A landmark work of fiction about one of Canada’s biggest immigrant communities is off the press. Stumbling Through Paradise: A Feast of Mercy for Manuel del Mundo is the debut novel of Eleanor Guerrero-Campbell, a former urban planner who has worked with skilled newcomers in the country.
The novel tells the story of a fictional family from the Philippines, who came to Canada in the 1980s to build new lives.
The book was formally launched on May 21, 2016 at the Creekside Community Recreation Centre in Vancouver, where Guerrero-Campbell is based.
Stumbling Through Paradise reflects the struggles faced by new immigrants as they pursue their dreams in their adopted country.
When Guerrero-Campbell worked with skilled newcomers as founding executive director of an immigrant serving organization, she met highly accomplished professionals from the Philippines, China and India.
Many were in despair about failing to secure jobs in their field when they had been admitted to Canada precisely for their skills. They were devastated by the loss of status, income, confidence, and respect.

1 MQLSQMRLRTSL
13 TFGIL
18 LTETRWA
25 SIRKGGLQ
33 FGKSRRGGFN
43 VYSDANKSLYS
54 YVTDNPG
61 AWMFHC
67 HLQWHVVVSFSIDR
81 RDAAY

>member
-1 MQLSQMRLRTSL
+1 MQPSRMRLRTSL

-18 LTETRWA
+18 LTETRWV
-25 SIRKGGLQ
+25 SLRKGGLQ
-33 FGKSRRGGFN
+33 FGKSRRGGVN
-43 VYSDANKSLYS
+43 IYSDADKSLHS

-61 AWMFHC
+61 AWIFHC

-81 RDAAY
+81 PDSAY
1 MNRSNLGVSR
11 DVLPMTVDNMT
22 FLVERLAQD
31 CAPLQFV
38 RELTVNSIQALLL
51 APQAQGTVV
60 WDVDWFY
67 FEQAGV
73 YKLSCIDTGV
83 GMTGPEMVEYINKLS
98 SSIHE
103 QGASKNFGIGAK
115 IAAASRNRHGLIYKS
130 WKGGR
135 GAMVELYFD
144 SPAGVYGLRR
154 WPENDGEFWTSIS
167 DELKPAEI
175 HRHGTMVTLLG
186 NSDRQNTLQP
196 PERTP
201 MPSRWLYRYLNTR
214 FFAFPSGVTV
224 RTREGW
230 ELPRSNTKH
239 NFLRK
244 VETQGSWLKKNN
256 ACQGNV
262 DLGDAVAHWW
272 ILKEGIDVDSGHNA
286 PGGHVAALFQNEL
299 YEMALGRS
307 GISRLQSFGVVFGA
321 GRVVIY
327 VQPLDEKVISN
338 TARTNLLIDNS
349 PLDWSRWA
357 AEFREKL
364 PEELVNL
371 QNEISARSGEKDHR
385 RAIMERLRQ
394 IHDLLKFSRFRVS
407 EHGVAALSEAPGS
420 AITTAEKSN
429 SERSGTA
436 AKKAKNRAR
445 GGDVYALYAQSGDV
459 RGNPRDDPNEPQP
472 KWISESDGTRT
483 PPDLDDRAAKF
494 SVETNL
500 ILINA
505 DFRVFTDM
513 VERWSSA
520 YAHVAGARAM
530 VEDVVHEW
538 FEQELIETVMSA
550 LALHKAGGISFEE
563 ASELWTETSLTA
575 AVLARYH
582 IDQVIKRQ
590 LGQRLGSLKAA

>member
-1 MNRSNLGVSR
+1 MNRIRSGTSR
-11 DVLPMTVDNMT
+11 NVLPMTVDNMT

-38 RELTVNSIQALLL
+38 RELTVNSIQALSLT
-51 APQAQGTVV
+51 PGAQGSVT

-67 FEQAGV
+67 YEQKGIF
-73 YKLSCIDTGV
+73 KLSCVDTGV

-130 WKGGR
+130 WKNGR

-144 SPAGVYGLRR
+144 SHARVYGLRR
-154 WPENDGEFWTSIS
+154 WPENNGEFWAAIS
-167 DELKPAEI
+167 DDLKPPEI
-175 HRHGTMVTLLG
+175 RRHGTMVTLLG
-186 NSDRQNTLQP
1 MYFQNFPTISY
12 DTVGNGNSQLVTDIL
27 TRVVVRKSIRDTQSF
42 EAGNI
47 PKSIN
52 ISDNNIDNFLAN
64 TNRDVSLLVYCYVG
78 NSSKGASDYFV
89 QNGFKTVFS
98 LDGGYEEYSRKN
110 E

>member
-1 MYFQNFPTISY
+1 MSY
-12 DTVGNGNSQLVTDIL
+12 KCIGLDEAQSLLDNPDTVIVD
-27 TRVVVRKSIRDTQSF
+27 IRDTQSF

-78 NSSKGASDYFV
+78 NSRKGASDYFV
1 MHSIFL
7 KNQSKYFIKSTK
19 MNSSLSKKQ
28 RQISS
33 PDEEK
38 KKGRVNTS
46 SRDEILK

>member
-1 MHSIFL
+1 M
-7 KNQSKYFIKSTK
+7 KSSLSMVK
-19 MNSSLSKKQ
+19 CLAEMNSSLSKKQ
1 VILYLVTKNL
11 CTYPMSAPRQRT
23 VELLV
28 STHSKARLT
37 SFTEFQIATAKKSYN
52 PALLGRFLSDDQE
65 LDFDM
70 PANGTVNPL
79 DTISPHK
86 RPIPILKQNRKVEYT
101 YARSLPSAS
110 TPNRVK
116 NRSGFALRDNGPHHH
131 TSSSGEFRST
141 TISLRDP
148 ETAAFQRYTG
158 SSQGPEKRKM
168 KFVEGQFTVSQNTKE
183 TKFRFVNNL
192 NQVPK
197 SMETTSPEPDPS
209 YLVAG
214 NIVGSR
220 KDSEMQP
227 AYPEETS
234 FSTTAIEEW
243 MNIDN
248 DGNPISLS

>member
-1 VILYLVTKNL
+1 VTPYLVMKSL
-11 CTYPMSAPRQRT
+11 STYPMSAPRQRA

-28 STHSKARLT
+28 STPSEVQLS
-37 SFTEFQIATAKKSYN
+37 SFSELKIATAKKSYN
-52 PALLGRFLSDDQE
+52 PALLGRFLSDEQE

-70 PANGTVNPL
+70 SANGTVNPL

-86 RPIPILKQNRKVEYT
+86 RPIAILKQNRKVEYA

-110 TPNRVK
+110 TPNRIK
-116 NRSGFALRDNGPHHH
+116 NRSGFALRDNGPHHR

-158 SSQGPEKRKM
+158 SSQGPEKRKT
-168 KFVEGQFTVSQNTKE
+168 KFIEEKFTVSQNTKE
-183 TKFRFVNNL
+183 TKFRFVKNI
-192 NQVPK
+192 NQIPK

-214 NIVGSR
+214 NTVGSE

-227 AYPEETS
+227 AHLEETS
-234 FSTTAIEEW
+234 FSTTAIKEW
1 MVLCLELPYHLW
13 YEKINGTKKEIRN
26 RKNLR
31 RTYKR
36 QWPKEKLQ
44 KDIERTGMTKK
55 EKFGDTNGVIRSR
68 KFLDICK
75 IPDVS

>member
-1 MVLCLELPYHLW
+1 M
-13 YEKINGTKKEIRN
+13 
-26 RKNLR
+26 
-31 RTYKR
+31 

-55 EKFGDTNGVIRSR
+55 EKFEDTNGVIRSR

Guerrero-Campbell saw the positive impact of programs like mentoring and educating newcomers about credential recognition and the job search process in Canada.
The author weaves into the novel's narrative the problems, issues, and solutions to the underemployment of skilled immigrants through the lives of the del Mundos in Metro Vancouver.
An ambitious three-part novel built around the three generations of the del Mundos, it ends with a second-generation del Mundo aspiring for political office, challenging the multicultural mosaic of Canada as being inadequate and proposing a new way.
Guerrero-Campbell came to Canada with a master’s degree in urban and regional planning from the Philippines. She worked as a planner in Edmonton, Alberta, and Surrey and Richmond in British Columbia.
She co-founded the Multicultural Helping House Society, a non-profit organization to help newcomers succeed in Canada.
Guerrero-Campbell also chaired the City of Vancouver’s cultural communities advisory committee, which advocates for better integration of newcomers into city life. She has been recognized as a champion for multiculturalism and immigrant integration. The author is currently co-convenor of the city’s immigrant partnership program access to services committee.